Pre-finals selection decisions

Liam Durkin

WITH finals on the horizon in Sale-Maffra cricket, the rule book will no doubt be getting a good reading over as teams make sure certain players are qualified.

Selectors, captains and coaches will spend the next few weeks mulling over names on various magnets, deliberating the merits of getting them enough games under their belt to stay with a particular team if they happen to make finals.

Training numbers are guaranteed to pick up for teams that look set to take their seasons past round 15, and those choosing sides will welcome not needing to send the dreaded ‘want a game of cricket this weekend mate?’ text message.

The selection table at this time of year could well resemble a war room, such is the importance of the decisions at hand.

Some cheeky selections are set to be made, with players being thrown onto team sheets knowing full well they won’t be getting to the game on time.

During winter a similar concept arises in football, with some coaches confident enough of achieving victory in a lopsided home and away fixture that they will select a player who is not fully fit but earmarked to play finals to fill a spot on the bench.

There is surely nothing more suspect when a player runs onto the field for literally 15 seconds and off again just to get them qualified for finals.

It is always an upbeat time for a cricket club that manages to get multiple teams in finals.

For players that jump between teams during the season, knowing more than one side will feature in at least the semi final makes the fear of missing out a little less daunting.

If a player happens to miss out on selection in the team picked first, at least there is the consolation of still playing finals in the team picked second.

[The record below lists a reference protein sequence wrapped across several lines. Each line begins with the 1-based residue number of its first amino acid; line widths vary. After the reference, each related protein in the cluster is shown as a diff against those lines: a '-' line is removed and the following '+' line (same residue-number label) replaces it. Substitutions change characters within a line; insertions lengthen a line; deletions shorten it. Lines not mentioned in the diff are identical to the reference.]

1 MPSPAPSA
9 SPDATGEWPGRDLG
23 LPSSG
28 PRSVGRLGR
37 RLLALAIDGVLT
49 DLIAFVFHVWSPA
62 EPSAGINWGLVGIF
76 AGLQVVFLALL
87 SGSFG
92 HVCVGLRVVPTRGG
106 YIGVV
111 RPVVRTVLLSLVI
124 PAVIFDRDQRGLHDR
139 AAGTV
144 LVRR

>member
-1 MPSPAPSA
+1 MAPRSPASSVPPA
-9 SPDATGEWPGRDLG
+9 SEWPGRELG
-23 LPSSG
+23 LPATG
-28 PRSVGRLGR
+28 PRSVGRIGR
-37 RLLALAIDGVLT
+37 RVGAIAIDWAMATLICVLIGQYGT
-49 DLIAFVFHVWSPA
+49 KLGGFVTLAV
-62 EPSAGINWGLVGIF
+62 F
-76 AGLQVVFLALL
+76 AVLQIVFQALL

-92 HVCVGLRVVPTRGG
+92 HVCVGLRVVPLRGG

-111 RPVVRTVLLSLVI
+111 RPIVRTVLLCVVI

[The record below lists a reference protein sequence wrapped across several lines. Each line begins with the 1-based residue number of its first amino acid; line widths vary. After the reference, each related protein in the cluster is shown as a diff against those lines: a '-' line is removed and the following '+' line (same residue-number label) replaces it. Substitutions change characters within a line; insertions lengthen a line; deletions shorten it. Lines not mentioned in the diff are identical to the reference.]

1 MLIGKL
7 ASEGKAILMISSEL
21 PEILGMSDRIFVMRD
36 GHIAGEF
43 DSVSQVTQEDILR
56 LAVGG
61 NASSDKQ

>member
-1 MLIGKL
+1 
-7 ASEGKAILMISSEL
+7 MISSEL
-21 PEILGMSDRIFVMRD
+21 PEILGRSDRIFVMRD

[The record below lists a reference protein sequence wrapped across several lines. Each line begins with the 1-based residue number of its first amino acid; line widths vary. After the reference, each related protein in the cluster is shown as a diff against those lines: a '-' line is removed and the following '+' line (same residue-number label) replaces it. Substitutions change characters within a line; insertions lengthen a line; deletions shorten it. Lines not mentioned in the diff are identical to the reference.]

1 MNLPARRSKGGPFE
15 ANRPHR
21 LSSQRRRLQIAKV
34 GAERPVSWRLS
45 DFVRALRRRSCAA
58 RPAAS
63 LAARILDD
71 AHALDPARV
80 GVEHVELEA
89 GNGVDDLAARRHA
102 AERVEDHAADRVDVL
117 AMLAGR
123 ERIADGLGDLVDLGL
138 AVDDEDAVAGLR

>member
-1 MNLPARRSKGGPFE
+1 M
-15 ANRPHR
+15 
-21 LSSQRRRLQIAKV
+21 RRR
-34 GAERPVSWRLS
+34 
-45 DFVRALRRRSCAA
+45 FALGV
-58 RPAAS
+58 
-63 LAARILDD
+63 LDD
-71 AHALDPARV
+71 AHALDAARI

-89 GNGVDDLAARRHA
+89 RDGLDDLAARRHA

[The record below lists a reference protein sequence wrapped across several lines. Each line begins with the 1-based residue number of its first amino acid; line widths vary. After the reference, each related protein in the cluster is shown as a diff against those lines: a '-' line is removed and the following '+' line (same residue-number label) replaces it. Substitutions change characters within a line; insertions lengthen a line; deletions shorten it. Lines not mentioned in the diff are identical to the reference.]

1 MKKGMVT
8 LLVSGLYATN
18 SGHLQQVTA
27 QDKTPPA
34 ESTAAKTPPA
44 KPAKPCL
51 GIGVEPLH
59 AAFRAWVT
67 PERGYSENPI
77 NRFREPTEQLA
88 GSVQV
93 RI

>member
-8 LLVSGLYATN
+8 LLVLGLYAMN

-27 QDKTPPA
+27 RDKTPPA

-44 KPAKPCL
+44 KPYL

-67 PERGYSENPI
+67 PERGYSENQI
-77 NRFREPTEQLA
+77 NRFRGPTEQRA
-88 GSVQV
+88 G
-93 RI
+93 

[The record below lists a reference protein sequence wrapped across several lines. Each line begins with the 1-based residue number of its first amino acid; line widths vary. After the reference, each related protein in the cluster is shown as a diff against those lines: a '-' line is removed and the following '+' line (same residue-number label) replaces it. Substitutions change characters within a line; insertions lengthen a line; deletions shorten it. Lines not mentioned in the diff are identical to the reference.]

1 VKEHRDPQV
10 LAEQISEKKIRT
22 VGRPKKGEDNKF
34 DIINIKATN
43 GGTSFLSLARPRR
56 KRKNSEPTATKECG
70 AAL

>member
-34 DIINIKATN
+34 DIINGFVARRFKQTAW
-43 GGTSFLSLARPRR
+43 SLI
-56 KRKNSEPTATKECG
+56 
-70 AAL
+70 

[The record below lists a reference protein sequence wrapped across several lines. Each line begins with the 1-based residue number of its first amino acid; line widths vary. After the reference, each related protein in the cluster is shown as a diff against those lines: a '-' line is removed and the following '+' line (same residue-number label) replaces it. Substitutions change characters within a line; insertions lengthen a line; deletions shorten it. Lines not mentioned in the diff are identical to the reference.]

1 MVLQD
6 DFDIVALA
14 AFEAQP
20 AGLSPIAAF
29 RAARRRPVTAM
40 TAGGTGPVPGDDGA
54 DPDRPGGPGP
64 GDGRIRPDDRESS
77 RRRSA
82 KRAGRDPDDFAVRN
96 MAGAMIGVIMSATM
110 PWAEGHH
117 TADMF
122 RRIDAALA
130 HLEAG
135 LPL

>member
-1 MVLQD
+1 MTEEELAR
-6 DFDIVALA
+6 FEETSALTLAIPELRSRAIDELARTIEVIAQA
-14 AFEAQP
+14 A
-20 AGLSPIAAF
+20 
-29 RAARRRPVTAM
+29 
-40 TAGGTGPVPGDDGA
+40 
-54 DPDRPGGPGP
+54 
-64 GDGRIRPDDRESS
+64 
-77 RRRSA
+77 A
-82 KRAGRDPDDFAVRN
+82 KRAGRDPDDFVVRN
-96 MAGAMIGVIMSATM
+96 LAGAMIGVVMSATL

To some however, that often does nothing to help ease the disappointment, and as bad as it sounds, they hope a team that has the audacity to leave them out goes on to lose.

It is here the good old fashioned dummy spit can occur, which some are prone to enact after teams are released.

As AFL coaching games record holder Mick Malthouse said: “the 22nd player thinks the coach is a genius – the 23rd thinks he’s got no idea.”

How a player responds to a selected team usually depends on what their expectations are. If you don’t expect to be picked then you really don’t care. Or you at least have the option of pretending you don’t.

When a player suffers the axe the dialogue often goes along the lines of: “it’s nothing personal”, “we’re going for team balance” and “we just want you to get a good hit in the lower grade.”

It’s a sinking feeling to be told there’s no space for you in the team.

The selectors are the bouncers at the nightclub door, the same door you’ve just watched all the others walk through.

Selecting teams can be difficult, and those who have been around long enough know this and know how the system works.

A lot of the time politics and nepotism become involved, and when faced with two players of equal ability, selectors just choose based on personal preference.

When Brad Hodge sought an explanation as to why he was dropped from the Australian test team, the response he got was simply “we just chose Damien Martyn instead”.

Players need to remember they are members of the club and not tied to a particular team, and just because they miss out on selection it doesn’t mean they aren’t good enough – that is simply the view of a handful of people who pick the team – not the view of many people at the club or the player themselves.

While it will be unfortunate for any players who miss out come finals, in just eight months time a new season will have arrived and season 2020-21 will be forgotten in the minds of 95 per cent of people.

Before then though, as the finals approach, the motivation should be there for players who might feel hard done by to keep training and keep the faith.

Finals often throw up some curveball selections, and many players who have kept working have benefited from being the last one standing at the finish line.

Just last season Ben Channing was able to get into Stratford’s first grade grand final team following an injury to Cormac Hassett, while in the season before Boisdale-Briagolong was forced to make a change to its eventual premiership team after Michael Roberts fell ill during grand final week.

Those wanting to play finals can also do their chances no harm by completing one simple act: paying their subs.